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Column: Human rights director leaves mark during 28 years

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The city of Columbus was the first in Indiana to form a Human Rights Commission back in 1962.

That was two years before passage of the U.S. Civil Rights Act of 1964, landmark legislation that banned discrimination based on race, color, religion, sex or national origin.

Today, it is one of just four Indiana cities whose human rights rules and regulations specifically address discrimination based on sexual orientation — in addition to other categories of people that expect fair treatment in matters of employment, housing, education and public accommodation.

“We’re Columbus, and we aim higher,” proclaimed Mayor Kristen Brown in remarks during Wednesday night’s Human Rights Commission dinner.

For more than half of the 52 years that the city Human Rights Commission has existed, Lorraine Smith has been deeply involved in local efforts to protect people’s rights while Columbus built its identity as a welcoming community.

But as of July 1, Smith will retire from her position as director of the city’s Human Rights Commission, ending 28 years of public service.

Retirement will allow Smith to spend more time with her husband of 39 years, Charles, and other family members. She will be replaced by deputy director Aida Ramirez.

Smith, 58, announced her news during the commission’s annual meeting at The Commons, which drew a record and near-capacity 436 registered guests, beating the previous year’s record of 363 attendees.

As with other things, Smith had a strong hand in that 20 percent attendance increase, too.

While serving 24 years as deputy director for the commission, Smith initiated, wrote and secured grants — as well as coordinated the commission’s Oral History Project, which documented the stories of community members who witnessed and participated in the city’s own civil rights movement.

The project’s video, “Lifting Up a Voice ... ,” and its companion guide were recognized as one of the best practices in diversity by the state Civil Rights Commission.

Those accolades were part of a tribute delivered during the dinner by Brown, who proclaimed Wednesday as Lorraine Smith Day in the city.

Brown noted that Smith in 2011 became the city’s first African-American department head as human rights commission director. And in the past two years, she helped guide the Mayor’s Advisory Council on Disability and Accessibility, “creating a greater awareness and understanding in our community about the issues facing people with disabilities.”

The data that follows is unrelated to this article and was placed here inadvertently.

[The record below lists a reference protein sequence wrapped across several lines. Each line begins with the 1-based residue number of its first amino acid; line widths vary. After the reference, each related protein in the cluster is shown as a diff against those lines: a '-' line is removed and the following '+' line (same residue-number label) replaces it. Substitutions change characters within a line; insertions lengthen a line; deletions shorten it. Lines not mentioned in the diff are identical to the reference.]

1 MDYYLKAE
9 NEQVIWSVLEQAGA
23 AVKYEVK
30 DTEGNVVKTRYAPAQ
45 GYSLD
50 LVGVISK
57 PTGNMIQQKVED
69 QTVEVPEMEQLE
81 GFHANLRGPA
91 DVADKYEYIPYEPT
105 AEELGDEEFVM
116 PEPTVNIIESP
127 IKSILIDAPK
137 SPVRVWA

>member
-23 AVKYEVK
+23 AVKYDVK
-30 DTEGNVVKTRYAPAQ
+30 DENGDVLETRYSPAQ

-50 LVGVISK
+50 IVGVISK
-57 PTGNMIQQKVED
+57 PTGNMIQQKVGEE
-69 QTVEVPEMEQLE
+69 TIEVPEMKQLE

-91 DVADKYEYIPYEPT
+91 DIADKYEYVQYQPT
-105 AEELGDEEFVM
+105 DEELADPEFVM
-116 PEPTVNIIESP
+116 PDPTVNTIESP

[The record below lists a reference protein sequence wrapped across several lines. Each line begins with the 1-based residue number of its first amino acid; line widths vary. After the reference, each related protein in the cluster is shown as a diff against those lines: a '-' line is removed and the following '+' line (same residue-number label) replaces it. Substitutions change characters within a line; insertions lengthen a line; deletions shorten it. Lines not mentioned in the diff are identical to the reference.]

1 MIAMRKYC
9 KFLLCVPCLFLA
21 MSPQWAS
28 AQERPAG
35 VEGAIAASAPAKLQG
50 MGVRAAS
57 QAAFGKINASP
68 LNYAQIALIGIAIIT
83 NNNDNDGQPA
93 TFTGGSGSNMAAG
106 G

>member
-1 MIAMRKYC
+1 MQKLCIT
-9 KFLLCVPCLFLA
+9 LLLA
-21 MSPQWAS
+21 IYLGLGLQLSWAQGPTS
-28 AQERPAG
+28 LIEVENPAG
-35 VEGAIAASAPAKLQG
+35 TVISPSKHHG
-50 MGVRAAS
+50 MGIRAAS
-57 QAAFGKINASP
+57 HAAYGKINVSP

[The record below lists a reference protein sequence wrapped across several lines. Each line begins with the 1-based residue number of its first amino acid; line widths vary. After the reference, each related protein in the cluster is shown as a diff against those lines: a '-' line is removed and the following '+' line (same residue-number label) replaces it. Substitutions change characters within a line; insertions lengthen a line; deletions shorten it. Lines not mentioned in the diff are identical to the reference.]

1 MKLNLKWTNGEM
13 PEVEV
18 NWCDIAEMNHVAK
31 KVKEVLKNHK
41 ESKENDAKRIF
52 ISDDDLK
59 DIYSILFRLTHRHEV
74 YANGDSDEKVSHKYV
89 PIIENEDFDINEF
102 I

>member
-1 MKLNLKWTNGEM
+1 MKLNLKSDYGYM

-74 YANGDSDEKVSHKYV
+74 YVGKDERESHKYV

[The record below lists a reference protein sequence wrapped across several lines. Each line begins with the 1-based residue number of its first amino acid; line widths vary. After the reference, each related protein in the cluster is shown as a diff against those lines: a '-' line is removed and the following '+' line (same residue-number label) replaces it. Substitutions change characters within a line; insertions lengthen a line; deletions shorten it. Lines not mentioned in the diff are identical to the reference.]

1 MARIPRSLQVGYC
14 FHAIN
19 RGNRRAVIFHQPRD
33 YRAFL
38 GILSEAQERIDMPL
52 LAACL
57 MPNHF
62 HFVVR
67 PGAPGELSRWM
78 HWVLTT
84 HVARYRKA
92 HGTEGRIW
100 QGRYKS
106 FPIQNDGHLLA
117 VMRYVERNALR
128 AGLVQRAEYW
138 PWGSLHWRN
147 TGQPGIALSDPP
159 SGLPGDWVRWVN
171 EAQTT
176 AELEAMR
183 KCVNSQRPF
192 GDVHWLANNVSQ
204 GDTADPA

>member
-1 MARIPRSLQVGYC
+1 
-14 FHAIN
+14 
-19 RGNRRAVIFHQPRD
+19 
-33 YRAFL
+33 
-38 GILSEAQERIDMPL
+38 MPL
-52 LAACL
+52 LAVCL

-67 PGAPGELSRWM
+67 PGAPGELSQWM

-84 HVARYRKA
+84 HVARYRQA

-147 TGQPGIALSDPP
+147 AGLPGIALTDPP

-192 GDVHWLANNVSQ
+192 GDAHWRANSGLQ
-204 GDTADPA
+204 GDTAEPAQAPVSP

Smith’s impact on the city and its people includes serving on the Heritage Fund Board, including four years on the Lilly Scholarship Selection Committee; serving on the NAACP Board and being a founding member of the African American Fund of Bartholomew County.

“Lorraine is a champion of human rights, a dedicated public servant,” Brown told Wednesday’s audience. “Through her passion for civil rights and under her leadership, the Human Rights Commission, the city of Columbus and our community have benefited from Lorraine’s substantial, innovative and noteworthy efforts in advancing the goal of making Columbus a welcoming community for all people.”

Quoting longtime Cummins Chairman J. Irwin Miller, Smith repeated the approach of how Columbus has built its national reputation: “We work on one problem, and then we go on to the next.”

Even after she retires, Smith said: “I still want to find ways to give back and serve.”

Gil Palmer, who worked closely with Smith as he presided over the Human Rights Commission the past 20 years as chairman, was among those to echo praise for her.

In closing comments for the dinner, he challenged others to step up and serve.

“We are each responsible for our own legacy,” Palmer said. “What do you want your legacy to be?”

Tom Jekel is editor of The Republic. His column appears each Sunday. You may reach him by phone at 379-5665 or by email at

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